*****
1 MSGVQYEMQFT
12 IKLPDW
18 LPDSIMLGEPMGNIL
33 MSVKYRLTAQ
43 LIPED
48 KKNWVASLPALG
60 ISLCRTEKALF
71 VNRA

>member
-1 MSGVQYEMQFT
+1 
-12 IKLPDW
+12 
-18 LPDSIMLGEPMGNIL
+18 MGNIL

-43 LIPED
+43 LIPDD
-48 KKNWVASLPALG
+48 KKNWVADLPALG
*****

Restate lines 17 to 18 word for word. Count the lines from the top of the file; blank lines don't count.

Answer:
+43 LIPDD
-48 KKNWVASLPALG